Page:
(Review) The Last Bookshop in London by Madeline Martin

Publisher and Publication Date: Hanover Square Press. 2021.
Genre: Historical fiction.
Pages: 320.
Format: Paperback.
Source: Self-purchase.
Audience: Historical fiction readers who want to read about civilian life in London during World War II.
Rating: Very good.

Link to Amazon

Link to Goodreads


August 1939.

Grace and Viv are best friends. They move to London to start a new life. They’d lived in Drayton, Norfolk since they were born. They are young women in their early twenties. Grace’s mother died a year ago. A friend of her mother’s, Mrs. Weatherford, lives in London and provides a place for the girls to live. She helps them secure jobs.
Grace has a job at a bookshop. Viv has a job at Harrod’s.
Not long after arriving in London the war begins. In less than a year, the German planes begin bombing London.

My Thoughts:

I’ve read a few comments from other reviewers asking if this is a suitable book for young adults? Yes. It is appropriate.

Several reasons why I love this story:
1. The story is in linear or chronological order. It doesn’t jump back and forth in time.
2. The story’s focus is on the experiences of one group of people during the London Blitz.
3. The primary character is Grace. She is a person of high character and this is remarked about in the story more often than her physical beauty. She is a person who transforms during the story. Her character shines.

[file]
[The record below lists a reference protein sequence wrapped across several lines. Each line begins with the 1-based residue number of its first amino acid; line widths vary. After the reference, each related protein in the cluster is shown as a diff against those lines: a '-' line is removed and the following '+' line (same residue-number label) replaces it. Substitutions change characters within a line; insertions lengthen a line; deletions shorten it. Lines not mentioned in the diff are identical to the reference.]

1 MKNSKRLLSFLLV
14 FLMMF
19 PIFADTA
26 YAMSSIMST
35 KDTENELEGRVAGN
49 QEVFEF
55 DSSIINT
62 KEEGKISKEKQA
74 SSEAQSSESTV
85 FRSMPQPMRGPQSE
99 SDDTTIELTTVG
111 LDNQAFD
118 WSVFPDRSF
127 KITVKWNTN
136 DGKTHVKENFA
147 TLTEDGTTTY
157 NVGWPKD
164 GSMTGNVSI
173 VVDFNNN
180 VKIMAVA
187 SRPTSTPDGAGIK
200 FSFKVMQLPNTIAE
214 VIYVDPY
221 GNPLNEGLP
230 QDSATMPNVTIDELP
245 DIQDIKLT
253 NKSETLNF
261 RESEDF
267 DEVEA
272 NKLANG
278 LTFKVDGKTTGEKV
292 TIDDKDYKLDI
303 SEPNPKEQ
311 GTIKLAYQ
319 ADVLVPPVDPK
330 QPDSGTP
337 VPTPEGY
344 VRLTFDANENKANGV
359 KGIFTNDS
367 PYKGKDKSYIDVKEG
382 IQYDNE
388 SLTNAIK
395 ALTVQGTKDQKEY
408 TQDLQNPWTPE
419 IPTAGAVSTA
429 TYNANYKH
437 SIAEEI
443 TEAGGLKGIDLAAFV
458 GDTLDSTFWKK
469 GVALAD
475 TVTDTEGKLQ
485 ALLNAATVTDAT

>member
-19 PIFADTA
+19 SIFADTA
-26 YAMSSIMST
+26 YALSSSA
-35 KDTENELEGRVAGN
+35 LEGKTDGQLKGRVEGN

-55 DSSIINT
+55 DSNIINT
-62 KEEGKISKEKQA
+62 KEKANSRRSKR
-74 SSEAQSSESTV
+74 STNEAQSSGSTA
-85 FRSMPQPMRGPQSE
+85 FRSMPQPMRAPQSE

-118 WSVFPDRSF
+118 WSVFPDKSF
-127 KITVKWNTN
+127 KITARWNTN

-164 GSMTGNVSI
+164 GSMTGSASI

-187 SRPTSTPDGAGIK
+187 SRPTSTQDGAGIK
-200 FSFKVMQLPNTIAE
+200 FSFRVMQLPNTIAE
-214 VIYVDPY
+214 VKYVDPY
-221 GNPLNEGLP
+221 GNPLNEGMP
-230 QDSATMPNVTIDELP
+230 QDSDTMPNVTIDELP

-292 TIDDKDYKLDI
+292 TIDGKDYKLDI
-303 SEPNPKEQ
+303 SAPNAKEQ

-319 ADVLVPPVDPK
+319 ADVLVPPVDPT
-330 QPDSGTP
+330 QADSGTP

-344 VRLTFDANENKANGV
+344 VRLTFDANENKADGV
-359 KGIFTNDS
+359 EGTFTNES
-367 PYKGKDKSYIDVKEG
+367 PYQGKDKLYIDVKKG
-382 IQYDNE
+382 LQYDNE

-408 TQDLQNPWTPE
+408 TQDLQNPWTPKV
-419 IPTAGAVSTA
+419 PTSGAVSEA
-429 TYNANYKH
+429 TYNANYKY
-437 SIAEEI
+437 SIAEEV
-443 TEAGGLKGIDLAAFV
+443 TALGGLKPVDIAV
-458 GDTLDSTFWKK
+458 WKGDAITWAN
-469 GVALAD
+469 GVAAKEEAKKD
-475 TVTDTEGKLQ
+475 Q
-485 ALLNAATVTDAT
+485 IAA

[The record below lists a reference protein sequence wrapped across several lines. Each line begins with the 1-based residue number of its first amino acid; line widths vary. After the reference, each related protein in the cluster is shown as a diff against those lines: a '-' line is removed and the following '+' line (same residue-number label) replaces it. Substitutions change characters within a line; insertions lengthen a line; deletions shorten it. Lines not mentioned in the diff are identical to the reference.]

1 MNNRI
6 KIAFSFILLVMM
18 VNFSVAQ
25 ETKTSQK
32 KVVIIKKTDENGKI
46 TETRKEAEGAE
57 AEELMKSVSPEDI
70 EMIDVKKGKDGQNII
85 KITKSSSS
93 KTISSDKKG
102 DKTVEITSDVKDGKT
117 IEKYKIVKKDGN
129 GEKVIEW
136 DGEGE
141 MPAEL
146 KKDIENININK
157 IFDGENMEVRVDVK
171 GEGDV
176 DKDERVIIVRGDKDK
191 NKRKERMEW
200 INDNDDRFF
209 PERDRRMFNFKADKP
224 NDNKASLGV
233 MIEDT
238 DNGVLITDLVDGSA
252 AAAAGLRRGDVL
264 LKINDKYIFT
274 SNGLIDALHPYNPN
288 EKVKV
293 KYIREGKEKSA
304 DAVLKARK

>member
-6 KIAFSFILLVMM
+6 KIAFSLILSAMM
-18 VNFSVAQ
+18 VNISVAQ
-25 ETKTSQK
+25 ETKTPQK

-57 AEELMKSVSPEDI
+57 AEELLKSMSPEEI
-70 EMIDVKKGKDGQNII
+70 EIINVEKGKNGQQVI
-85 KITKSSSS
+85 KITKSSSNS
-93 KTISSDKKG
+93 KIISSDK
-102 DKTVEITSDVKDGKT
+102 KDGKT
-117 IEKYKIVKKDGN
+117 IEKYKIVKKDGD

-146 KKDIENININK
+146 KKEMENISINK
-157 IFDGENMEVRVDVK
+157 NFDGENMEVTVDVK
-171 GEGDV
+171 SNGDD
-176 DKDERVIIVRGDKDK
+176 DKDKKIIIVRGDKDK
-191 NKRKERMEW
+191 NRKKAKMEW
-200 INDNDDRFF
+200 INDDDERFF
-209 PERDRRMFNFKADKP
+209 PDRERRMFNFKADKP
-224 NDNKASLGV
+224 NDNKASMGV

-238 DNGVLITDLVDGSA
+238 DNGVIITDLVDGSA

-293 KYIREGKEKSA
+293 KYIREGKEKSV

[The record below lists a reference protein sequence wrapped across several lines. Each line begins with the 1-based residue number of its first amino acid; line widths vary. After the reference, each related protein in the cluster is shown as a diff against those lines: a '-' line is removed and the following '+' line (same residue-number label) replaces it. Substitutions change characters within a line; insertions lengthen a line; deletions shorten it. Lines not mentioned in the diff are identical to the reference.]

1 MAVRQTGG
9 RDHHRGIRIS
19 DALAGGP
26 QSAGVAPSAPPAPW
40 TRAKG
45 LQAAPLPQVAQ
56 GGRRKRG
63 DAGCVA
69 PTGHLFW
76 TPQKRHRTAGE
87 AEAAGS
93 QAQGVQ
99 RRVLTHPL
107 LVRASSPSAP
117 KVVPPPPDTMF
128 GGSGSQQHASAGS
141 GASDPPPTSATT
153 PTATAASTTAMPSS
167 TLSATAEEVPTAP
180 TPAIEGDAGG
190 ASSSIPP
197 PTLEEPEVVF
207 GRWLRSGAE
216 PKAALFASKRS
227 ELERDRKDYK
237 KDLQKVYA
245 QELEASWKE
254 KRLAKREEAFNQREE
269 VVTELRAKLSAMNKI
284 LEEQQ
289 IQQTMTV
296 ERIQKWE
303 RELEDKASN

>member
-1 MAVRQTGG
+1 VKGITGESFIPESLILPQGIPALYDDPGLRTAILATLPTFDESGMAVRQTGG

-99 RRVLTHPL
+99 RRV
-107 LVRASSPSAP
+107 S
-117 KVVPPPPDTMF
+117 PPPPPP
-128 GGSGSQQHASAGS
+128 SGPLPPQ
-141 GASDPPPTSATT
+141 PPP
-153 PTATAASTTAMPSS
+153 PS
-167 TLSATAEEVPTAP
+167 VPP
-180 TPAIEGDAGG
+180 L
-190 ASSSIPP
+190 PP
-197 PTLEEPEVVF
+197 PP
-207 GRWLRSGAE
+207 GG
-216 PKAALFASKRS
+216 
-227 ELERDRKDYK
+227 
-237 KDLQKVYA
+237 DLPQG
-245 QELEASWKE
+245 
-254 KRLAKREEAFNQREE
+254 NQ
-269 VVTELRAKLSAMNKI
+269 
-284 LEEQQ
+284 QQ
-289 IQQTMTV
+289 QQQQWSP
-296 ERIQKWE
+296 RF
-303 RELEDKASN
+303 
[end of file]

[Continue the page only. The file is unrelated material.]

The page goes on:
4. The story has inner and outer conflicts, but mainly outer conflicts and how the characters respond.
5. Romance is apart of the story (in a small part), but the emphasis is not on it. Romance in a story can overwhelm the structure of it, making other elements pale.
6. Other characters I love: Mrs. Weatherford, Mr. Evans, Colin Weatherford, and George Anderson.
7. The Last Bookshop In London is an examination of what it was like in London during the Blitz. I have wanted a book to reflect on this history and I’m so glad this story has been written.

Themes in The Last Bookshop In London: heroism, war, perseverance, compassion, death, courage, bravery, kindness, suffering, survival, charity, grief, dreams, and romance.


One thought on “(Review) The Last Bookshop in London by Madeline Martin

  1. I loved this book as well for all of the reasons you listed. It seems to appeal to a wide variety of readers. I especially appreciated that the romance played a small part in the book – I agree that romance can overpower the rest of the story. Great review!

    Liked by 1 person

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